Dijsselbloem Sees ‘Tough’ Greek Debt Relief Talks With IMF

  • Lagarde, Dijsselbloem met Greece’s Tsakalotos in Washington
  • Dijsselbloem says he can see a ‘solution’ to hurdles on relief

Dijsselbloem Sees 'Tough' Debt Talks Between IMF, Greece

Discussions between Greece’s European creditors and the International Monetary Fund on additional debt relief for the Mediterranean euro region member will be difficult because of political hurdles within the 19-nation bloc, though a solution is on the horizon, Eurogroup Chairman Jeroen Dijsselbloem said.

“Greece: We’re very close, it’s really the last stretch,” he said in a Bloomberg Television interview on Friday in Washington with Francine Lacqua and Tom Keene. “We have a full agreement on the major reforms. How they are to be designed, when they are to be implemented, the size of them.”

IMF Managing Director Christine Lagarde said Friday she had “constructive discussions” with Greek Finance Minister Euclid Tsakalotos in preparation for the return of bailout auditors to Athens after euro-area finance ministers reached a tentative agreement on the measures Greece needs to implement to qualify for the next tranche of emergency loans. Dijsselbloem met Tsakalotos earlier on Friday in Washington.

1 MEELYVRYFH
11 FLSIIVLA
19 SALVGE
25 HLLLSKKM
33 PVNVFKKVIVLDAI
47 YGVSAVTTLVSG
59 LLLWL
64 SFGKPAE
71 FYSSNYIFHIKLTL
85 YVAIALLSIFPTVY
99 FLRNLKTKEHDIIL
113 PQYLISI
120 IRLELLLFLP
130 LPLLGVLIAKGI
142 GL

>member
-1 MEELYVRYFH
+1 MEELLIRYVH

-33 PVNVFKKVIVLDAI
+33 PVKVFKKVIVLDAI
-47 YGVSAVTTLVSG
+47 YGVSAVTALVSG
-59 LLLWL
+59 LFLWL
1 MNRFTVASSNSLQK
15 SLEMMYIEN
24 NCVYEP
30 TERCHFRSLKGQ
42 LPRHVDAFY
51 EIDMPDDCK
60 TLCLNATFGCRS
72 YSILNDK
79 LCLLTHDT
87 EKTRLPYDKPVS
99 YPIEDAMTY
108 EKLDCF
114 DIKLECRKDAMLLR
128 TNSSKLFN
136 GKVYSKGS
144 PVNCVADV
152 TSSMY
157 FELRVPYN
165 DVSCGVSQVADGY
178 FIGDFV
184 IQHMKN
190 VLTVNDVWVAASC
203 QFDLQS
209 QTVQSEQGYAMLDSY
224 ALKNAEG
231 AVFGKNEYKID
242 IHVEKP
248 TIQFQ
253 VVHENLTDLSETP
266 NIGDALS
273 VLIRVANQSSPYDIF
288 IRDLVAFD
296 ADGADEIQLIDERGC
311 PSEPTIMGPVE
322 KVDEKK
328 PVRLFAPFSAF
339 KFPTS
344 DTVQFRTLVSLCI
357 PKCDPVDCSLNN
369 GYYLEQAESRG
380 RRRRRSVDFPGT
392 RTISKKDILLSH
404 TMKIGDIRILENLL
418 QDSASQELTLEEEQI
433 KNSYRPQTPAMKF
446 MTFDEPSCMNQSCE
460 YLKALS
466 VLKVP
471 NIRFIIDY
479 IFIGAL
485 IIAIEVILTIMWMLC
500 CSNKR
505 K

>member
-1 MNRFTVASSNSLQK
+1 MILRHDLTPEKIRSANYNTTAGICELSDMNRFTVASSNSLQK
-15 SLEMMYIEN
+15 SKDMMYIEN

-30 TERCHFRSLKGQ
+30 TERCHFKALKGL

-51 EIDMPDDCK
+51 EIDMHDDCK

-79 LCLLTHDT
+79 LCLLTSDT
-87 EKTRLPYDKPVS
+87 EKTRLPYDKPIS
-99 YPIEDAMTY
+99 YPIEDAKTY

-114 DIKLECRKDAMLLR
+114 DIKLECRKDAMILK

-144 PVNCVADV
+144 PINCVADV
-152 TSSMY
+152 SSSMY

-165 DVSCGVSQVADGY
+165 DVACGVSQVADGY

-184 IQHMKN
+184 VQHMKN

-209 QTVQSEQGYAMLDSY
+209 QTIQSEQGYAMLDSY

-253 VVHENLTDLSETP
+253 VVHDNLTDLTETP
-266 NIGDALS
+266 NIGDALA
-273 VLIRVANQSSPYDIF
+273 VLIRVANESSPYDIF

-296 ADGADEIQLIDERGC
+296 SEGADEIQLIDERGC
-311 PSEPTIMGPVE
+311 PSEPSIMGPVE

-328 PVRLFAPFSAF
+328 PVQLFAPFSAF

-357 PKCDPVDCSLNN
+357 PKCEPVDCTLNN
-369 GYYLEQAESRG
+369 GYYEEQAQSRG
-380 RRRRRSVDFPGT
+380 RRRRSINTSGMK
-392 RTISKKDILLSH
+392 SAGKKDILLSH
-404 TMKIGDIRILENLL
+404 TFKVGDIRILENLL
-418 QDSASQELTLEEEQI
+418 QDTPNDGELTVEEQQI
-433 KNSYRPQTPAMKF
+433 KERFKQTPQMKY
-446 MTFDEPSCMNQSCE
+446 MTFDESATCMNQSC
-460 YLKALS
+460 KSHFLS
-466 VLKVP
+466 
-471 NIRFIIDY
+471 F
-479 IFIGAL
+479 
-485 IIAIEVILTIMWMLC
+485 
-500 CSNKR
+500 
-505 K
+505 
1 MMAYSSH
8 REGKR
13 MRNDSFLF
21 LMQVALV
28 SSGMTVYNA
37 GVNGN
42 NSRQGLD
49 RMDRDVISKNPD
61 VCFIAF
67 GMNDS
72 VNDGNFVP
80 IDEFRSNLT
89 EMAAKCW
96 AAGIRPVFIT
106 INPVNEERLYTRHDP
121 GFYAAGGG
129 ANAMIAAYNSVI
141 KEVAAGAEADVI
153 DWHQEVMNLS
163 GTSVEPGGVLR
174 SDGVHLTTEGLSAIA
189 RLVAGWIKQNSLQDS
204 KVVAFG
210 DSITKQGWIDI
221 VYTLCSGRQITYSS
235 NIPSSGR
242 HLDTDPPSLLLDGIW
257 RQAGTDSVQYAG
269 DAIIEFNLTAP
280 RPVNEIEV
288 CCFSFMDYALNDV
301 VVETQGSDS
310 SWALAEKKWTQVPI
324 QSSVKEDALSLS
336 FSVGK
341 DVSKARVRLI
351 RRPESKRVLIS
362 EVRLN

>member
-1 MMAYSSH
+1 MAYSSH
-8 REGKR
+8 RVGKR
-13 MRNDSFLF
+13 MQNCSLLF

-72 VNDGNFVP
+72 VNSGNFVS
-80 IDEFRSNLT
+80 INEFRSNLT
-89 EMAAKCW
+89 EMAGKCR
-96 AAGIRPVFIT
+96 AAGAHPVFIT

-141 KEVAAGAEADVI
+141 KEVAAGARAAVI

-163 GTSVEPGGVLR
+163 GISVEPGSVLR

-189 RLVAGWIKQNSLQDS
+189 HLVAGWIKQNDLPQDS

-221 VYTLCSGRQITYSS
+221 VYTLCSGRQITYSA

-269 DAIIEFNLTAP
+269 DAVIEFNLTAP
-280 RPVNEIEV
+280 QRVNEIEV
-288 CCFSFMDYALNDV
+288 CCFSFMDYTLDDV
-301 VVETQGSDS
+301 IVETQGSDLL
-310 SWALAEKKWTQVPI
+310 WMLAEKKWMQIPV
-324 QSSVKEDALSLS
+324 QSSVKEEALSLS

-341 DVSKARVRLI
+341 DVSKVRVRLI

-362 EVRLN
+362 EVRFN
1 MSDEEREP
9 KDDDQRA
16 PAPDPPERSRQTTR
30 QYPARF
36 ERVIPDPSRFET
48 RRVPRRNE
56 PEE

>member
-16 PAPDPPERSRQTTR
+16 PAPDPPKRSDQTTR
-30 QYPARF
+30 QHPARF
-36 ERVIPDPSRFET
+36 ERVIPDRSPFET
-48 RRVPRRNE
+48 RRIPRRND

“That will be a tough discussion with the IMF,” said Dijsselbloem, who is also the Dutch Finance Minister in a caretaker cabinet, “There are some political constraints where we can go and where we can’t go.”

The level of Greece’s primary budget surplus is key in determining the kind of debt relief it will need. The more such surplus it has, the less debt relief will be needed. The Hellenic Statistical Authority on Friday unveiled data on last year’s primary surplus, which Eurostat is expected to validate on Monday. The surplus was 3.9 percent according to the European Union’s statistics office methodology, or 4.2 percent according to what has been agreed in the bailout program. The bailout target was for a primary surplus of 0.5 percent of GDP.

In spite of its better-than-expected primary surplus last year, the IMF is not convinced Greece will be able to maintain that level of performance for 2018 and beyond. The fund estimates that at least half of the primarily surplus for 2016 came from one-off measures rather than structural changes that will continue delivering results in the years to come, according to a person familiar with its analysis. That has prompted the fund to demand more austerity measures.

— With assistance by Sotiris Nikas

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